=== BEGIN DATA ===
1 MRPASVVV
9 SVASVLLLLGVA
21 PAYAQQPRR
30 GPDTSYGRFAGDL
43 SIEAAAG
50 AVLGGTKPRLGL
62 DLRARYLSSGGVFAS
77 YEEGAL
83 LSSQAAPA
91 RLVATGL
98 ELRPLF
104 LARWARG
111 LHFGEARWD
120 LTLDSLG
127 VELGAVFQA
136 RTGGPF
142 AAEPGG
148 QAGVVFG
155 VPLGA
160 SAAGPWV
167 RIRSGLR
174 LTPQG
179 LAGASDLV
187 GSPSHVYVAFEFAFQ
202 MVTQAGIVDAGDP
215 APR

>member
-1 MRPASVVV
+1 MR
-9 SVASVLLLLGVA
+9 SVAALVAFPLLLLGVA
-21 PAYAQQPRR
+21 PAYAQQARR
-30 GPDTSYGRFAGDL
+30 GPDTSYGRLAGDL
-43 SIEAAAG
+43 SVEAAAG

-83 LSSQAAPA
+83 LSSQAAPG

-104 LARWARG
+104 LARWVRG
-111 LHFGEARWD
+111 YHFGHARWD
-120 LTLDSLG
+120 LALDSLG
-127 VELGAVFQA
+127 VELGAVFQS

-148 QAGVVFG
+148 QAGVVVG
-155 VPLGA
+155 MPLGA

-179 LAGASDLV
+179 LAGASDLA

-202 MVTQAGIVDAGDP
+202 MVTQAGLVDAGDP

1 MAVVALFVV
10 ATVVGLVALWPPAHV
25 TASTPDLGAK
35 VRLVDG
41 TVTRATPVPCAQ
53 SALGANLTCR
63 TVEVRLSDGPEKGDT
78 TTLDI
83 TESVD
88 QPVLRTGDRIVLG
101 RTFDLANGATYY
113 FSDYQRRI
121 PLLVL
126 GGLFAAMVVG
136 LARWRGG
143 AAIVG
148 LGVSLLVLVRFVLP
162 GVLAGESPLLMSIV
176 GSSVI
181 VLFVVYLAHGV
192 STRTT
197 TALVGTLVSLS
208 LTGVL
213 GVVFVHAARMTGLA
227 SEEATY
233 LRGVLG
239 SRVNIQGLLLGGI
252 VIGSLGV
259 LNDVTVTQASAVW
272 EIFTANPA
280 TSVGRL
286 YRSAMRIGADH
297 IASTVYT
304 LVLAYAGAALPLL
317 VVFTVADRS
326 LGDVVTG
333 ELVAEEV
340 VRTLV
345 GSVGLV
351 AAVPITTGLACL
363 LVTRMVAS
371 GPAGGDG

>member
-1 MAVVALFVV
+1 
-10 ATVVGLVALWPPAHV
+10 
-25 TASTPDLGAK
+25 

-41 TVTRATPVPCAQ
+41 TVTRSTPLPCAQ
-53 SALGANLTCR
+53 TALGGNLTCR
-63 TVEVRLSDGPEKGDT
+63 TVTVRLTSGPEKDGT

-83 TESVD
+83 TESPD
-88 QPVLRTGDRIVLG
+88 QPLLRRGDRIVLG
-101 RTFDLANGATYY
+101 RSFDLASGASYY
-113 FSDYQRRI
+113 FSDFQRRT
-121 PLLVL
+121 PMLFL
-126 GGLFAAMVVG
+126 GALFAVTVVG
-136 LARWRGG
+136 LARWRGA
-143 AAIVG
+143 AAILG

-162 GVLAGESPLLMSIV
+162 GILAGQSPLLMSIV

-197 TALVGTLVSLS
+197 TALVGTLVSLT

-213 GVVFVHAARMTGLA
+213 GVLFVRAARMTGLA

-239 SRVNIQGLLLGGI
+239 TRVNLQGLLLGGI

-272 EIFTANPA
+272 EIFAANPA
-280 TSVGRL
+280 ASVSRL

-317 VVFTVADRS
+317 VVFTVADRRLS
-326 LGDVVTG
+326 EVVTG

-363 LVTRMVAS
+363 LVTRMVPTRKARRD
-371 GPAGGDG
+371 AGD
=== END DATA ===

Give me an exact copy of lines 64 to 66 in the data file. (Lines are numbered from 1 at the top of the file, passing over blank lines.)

83 TESVD
88 QPVLRTGDRIVLG
101 RTFDLANGATYY